The legalization bandwagon is picking up steam heading into 2020’s presidential election as a majority of democratic candidates continue to publicly support federal reform.
Democratic front-runners setting the tone
Out of a handful of the most popular democratic candidates whom have thrown their hat in the ring, almost all support major cannabis reform at the state and federal levels.
Many of the popular front-runners, like Bernie Sanders and Cory Booker, can be found supporting the same pro-cannabis bills, like the Marijuana Justice Act, a bill that would punish states still enforcing prohibition by withholding federal funding.
In his new memoir, Sanders reserved multiple pages to advocate for the Marijuana Justice Act while blasting the failed War on Drugs, writing “How many young people’s lives got off to a bad start because of a police record related to marijuana? Marijuana is not the same as heroin. No one who has seriously studied the issue believes that marijuana should be classified as a Schedule 1 drug beside killer drugs like heroin,”
Booker may not have as extensive as a political career as Sanders, but he has served as an outspoken proponent of reform since joining the US Senate in 2014. Under his leadership, more than a dozen of pro-cannabis proposals have been proposed at the federal level, with most focusing on safer banking practices, criminal justice reform, and the rescheduling of cannabis.
The pair of lawmakers aren’t alone in their pleas for removing cannabis as a Schedule 1 Drug. Other notable candidates like Elizabeth Warren and Kamala Harris have also made recent public comments that support the proposal.
On the popular Youtube series The Breakfast Club, Harris voiced her support for reform by calling for better expungement and rehabilitation processes for Americans with minor cannabis-related arrests – while also admitting to using the plant in her college days; and yes, she did inhale.
While Harris has been showing off her support on popular podcasts series, Warren has utilized social media to highlight the burdens placed on citizens who have been given minor, non-violent charges relating to the plant;
“No one should go to jail for a joint. But more Americans are arrested for marijuana possession than all violent crimes combined. And black Americans are nearly 4x more likely to be arrested for it than whites,” wrote Warren in a series of tweets that highlighted her cannabis-banking bill with Sen. Gardner
With the most popular democratic challengers largely supporting pro-cannabis policies and reform, currently undeclared popular nominees, like Joe Biden, could be forced to change their opinions to meet party and popular demand.
Authenticity is key for voters
With more than 60% of American adults currently supporting legalization, it’s no surprise that the party considered to be more liberal than others would feature a variety of candidates who support legalization.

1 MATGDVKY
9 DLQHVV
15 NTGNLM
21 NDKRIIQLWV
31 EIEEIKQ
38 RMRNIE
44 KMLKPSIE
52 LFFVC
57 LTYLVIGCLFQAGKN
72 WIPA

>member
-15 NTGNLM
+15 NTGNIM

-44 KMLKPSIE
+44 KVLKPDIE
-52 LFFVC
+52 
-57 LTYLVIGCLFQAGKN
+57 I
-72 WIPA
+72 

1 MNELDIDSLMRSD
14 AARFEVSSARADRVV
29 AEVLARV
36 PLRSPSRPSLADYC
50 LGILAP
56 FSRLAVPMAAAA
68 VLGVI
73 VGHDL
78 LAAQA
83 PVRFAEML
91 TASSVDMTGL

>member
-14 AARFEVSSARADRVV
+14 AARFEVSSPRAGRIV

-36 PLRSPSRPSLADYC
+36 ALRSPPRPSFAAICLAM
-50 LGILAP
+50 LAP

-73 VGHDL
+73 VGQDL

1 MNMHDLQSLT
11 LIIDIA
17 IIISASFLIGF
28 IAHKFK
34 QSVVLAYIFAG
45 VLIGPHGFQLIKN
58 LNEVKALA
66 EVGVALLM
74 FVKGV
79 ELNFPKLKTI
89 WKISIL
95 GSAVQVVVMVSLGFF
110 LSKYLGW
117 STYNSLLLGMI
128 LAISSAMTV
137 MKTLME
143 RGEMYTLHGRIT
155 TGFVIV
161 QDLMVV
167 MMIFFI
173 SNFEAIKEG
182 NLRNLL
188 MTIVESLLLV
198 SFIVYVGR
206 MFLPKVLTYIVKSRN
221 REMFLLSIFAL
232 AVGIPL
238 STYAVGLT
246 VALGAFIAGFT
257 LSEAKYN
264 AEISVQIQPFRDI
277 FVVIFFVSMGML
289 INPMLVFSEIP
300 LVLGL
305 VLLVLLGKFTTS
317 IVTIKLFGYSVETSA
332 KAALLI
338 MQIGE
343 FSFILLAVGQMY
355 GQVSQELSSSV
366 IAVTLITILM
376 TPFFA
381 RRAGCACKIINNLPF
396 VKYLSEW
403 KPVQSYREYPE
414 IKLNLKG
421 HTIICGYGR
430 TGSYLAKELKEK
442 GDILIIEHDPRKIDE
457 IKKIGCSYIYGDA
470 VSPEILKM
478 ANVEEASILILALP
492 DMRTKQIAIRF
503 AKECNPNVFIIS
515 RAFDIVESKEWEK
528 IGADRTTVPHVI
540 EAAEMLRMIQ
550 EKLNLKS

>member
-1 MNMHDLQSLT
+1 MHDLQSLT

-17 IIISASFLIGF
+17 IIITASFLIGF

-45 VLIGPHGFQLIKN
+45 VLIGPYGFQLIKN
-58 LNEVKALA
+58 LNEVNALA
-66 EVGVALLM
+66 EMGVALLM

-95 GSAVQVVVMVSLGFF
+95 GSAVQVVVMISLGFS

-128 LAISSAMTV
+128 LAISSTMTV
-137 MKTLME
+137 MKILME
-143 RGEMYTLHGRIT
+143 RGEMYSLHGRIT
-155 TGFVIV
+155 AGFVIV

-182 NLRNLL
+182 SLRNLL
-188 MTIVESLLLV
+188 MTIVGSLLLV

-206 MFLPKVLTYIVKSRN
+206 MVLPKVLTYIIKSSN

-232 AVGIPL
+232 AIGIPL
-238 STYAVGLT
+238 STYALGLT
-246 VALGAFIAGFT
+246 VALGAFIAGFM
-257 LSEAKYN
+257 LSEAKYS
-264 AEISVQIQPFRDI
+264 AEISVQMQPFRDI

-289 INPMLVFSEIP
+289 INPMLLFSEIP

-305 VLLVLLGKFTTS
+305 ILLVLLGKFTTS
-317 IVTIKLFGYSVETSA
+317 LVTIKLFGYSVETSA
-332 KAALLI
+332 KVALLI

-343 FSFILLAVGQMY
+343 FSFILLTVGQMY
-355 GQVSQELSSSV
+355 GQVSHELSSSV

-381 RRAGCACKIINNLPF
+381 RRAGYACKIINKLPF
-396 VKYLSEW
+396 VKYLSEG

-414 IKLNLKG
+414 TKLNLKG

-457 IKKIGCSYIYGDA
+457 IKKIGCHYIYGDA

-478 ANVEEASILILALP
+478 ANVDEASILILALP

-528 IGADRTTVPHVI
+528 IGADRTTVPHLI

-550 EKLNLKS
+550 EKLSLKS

But for many voters, support isn’t enough; Americans want to know not only what you’re fighting for, but why, and for how long have you acted as a vocal supporter for the cause at hand.
For advocates that have been fighting for reform for decades, candidates who have recently jumped on the bandwagon will likely not impress.
The challenge to appear eager for reform while maintaining authenticity has already effected a major campaign. During Harris’s interview on The Breakfast Club, the former Californian Attorney General joked about having Jamaican relatives and knowing popular rap artists – it was poorly received by many in the community, whom pointed to her strict enforcement of prohibition while serving as AG of California. Currently, her interview hosted by the Breakfast Club features one of the most down-voted interviews posted on the platform, serving as a warning sign to future candidates who are hoping to better-connect to younger audiences.
President Trump and his new Attorney General appear open-minded
In the past, democratic challengers hoping to defeat a current-standing republican president would likely be able to use cannabis as a major differentiation between the two campaigns – but that may not be the case in 2020’s general election.
Trump may not be as progressive in his cannabis policies as Bernie Sanders or Elizabeth Warren, but he does appear to be open to change. When Sen. Booker introduced his STATES Act, a bill that would better-protect legalized states from experiencing federal oversight, Trump publicly commented on the bill in a White House press release, stating “I support Sen. Gardner, I know exactly what he’s doing. We’re looking at it. But I probably will end up supporting that, yes.”
Combining these comments with Jeff Sessions resignation, it appears that the Trump’s administration’s crackdown on legalization is over – even his newly appointed Attorney General has promised to stay away from states offering medicinal or adult-use cannabis.
“As discussed at my hearing, I do not intend to go after parties who have complied with state law in reliance on the Cole Memorandum,” explained Barr in his first official hearing.
President Trump is no stranger to appealing to popular demand – it’s possible that he even revamps his pro-cannabis comments to reflect the current national climate leading up to the 2020 election.
Regardless of his official stance, expect the plant to be at the forefront of issues leading up to the 3rd of November, 2020.